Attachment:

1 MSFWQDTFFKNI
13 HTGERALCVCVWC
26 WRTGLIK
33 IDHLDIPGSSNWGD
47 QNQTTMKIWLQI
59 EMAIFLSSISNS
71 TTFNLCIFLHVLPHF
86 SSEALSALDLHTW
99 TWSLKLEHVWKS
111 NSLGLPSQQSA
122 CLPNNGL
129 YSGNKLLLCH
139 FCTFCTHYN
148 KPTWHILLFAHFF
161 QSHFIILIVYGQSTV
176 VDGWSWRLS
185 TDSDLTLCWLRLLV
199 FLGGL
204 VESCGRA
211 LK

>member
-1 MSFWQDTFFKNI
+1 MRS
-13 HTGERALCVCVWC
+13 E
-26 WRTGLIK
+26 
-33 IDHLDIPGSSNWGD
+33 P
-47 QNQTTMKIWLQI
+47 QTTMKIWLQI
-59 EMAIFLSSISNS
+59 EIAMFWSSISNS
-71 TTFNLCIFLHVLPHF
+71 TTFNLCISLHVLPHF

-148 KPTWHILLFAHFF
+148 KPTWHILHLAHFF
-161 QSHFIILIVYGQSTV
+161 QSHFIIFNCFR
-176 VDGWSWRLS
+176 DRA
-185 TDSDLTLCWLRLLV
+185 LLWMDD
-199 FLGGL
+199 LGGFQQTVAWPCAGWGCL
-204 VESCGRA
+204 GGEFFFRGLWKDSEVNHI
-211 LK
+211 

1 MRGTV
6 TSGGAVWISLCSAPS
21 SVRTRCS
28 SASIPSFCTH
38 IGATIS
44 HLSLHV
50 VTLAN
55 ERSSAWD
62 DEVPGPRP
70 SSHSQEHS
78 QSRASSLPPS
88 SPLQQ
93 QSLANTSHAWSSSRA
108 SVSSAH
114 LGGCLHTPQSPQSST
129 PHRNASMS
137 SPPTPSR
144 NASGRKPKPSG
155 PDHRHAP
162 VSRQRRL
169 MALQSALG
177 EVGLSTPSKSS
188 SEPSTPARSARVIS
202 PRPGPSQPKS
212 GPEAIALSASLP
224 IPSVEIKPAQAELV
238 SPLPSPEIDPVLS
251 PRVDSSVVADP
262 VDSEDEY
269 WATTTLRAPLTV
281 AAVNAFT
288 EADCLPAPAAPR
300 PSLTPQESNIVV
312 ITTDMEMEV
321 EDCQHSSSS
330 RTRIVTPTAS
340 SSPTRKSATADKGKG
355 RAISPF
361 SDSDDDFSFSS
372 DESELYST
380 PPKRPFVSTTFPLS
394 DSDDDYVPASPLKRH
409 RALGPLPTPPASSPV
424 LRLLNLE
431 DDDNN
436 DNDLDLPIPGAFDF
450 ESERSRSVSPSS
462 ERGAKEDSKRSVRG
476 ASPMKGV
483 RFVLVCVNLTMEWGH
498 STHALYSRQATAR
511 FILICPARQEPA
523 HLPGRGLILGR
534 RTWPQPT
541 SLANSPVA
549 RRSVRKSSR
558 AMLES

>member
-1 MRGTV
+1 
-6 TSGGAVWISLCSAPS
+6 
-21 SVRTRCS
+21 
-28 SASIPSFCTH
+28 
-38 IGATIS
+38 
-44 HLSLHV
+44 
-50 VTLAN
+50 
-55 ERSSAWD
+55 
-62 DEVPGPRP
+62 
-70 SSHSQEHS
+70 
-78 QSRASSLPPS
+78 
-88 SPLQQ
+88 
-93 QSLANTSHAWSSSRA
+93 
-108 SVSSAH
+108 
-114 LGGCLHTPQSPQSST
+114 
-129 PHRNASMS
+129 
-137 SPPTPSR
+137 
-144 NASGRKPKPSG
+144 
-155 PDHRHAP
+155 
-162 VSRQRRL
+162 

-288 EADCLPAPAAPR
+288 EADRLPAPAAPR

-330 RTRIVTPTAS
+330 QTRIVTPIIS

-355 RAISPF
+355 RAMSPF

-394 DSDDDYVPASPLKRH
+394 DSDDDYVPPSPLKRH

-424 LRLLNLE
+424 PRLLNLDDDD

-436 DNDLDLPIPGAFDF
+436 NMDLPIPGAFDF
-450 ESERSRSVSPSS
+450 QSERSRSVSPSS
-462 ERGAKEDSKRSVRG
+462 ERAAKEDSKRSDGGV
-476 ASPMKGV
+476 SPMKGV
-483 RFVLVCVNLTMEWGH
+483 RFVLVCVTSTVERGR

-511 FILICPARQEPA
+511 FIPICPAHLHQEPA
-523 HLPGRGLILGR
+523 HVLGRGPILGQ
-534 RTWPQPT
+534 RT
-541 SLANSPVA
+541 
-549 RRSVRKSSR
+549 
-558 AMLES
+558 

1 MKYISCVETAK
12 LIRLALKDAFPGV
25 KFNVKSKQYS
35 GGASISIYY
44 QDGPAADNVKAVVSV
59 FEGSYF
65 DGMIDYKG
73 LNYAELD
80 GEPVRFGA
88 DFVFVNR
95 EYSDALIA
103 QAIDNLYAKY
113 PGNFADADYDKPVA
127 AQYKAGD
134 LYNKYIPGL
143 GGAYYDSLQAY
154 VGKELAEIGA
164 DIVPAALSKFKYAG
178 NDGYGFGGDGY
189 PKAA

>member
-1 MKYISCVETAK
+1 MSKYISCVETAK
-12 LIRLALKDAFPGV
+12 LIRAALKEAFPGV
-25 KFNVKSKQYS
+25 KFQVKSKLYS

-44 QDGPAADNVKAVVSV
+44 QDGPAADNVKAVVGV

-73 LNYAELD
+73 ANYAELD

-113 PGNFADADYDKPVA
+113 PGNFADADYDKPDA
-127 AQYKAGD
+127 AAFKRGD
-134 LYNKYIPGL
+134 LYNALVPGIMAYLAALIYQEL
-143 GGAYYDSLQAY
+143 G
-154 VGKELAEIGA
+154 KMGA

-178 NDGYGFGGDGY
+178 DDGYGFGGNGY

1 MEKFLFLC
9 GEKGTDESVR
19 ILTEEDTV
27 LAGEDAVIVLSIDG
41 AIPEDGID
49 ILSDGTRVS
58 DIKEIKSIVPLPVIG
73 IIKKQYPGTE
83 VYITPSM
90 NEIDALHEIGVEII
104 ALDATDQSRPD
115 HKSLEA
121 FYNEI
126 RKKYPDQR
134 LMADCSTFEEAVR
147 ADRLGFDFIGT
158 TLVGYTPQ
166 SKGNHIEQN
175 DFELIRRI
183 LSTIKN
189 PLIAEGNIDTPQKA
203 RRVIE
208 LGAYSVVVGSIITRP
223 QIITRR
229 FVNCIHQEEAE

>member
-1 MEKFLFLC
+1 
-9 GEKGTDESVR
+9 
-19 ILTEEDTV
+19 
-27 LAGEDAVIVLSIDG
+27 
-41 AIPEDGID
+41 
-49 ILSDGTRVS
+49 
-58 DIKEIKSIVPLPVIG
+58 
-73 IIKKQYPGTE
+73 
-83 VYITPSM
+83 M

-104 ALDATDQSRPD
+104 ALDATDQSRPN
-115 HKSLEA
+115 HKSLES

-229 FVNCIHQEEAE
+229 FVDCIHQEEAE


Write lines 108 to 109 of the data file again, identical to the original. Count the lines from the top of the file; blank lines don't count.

-1 MRGTV
+1 